~ by Trevor Phipps ~
At the start of 2019, a law went into effect that allows certain businesses, such as grocery outlets/chains and gas stations, to sell the same kind of full-strength beer that you can find in liquor stores.
As soon as the new law went into effect, many people in the area were concerned about the toll the law change would take on ‘mom and pop’ businesses. Others, though, lauded the change, saying it represents the end of prohibition laws in Colorado. Some, meanwhile, didn’t think it would have much of an impact since liquor stores have gotten more specialized and pride themselves in offering good customer service.
The previous laws only permitted gas stations and grocery stores to carry alcoholic beverages that had an alcohol content by volume or ABV of 3.2 percent or lower. Before 2019 began, only liquor stores that received a different license from the state than other stores could sell beer, wine, and spirits that contained more alcohol by volume or had a higher ABV than 3.2 percent.
Now, any store that used to only be able to sell the 3.2 percent ABV “near beer” can stock their coolers with beer that has higher ABV percentages. However, in order for these stores to sell hard liquor they would have to obtain two liquor licenses.
So basically this means that anyone can now go to the beer coolers in a gas station, grocery store, or Walmart and purchase regular beer just like those in other states have been able to do for years. Many across the state have said that this change in the law would hurt many of the independently owned liquor stores that have been operating in Colorado for decades. A number of these are located in Woodland Park, Cripple Creek, Divide, Florissant, and Victor.
Others have pointed out that since the state law stipulates that a person or company can only own one entity with liquor and a beer license, it only affects certain business owners. This law stipulation is why there are no large chain liquor stores. The argument then is that the law change is unfair because it only negatively affects independently owned small businesses.
According to the Carla Clausen, owner of Banana Belt Liquors located in Woodland Park, the store has seen some changes in business with the recent law change. “We have seen a small decrease in mainly domestic beer sales,” Clausen said.
She said that she has noticed that the grocery stores have been mainly stocking the more mass produced types of brands. She also said that the big chain stores have been putting prices very low on their beer and even selling it under cost.
“Our main focus is to get more specialty and true craft beers and stay away from the mass produced beverages,” Clausen stated. The store owner hopes that providing her customers with more specialized products will help curve any loss of sales the store could see as a result of the law change. She also said that she thinks the fast service and convenience of local liquor stores as well as incentives like their “Banana Buck Points” program will keep people walking through their doors.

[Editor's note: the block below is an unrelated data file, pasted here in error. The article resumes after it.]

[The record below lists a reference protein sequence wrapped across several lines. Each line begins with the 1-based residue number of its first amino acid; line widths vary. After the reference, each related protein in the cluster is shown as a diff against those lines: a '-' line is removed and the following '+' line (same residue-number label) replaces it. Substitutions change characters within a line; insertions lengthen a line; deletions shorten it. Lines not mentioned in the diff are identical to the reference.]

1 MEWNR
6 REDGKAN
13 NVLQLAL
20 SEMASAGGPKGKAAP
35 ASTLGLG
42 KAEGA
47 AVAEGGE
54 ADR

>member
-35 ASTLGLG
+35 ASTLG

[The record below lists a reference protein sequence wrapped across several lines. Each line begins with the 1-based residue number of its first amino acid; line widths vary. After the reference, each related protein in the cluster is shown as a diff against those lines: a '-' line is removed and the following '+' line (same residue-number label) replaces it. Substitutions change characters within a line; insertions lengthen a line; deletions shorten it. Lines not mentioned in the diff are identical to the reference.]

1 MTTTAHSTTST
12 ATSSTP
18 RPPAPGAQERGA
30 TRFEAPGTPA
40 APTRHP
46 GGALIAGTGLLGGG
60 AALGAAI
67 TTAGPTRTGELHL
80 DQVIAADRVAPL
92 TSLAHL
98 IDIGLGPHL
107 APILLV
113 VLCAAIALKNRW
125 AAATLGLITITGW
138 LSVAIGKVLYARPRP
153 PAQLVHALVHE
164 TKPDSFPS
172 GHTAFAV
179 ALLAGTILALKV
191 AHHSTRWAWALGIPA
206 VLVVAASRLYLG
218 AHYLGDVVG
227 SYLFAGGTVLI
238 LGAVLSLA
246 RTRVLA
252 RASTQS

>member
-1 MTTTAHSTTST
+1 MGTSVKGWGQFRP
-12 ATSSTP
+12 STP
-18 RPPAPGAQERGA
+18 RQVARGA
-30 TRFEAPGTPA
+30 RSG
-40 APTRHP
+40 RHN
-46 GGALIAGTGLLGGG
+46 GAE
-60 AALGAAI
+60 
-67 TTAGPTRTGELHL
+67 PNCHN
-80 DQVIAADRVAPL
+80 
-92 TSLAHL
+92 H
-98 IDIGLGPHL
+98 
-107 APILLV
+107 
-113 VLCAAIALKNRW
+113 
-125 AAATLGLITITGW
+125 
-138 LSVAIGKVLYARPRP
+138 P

When asked about whether any grocery stores including Walmart would start to sell hard liquor, Clausen said that it is doubtful. She thinks that because of the way the laws are established, it would not be worth it for one of the big stores to choose Woodland Park as their only location in the state that could sell hard alcohol.
Representatives from the other liquor stores in town, though, said that they thought that they would see a drop of sales in the future due to the new law.
As for the grocery stores and gas stations in the area, many operators are excited to see a jump of sales due to the law change. However, locally it is still too soon to tell if customers will start to purchase more beer from gas stations than liquor stores.
One gas station in Woodland Park still has empty beer coolers with signs taped to them telling customers that they will have “real beer” soon. Employees from the local Loaf N’ Jug stores said that they have not had the beer in their coolers long enough to tell for sure what kind of difference it will make to their sales revenues.
Heather Lemesany, the store manager of the Alta Convenience store, located at the intersection of Highways 24 and 67 North in Woodland Park, agreed that it was too early to say what the impact would be. “We have only had the beer in the store for three days so it is hard to tell,” Lemesany said.
She believes, though, people would like the convenience of only having to go to a gas station or grocery to get beer. She also said that people have been coming into the store for months even before the law change had officially taken place, looking for non-3.2 percent beer.
“We sold eight singles in the first five hours of having the beer in our coolers,” the store manager said.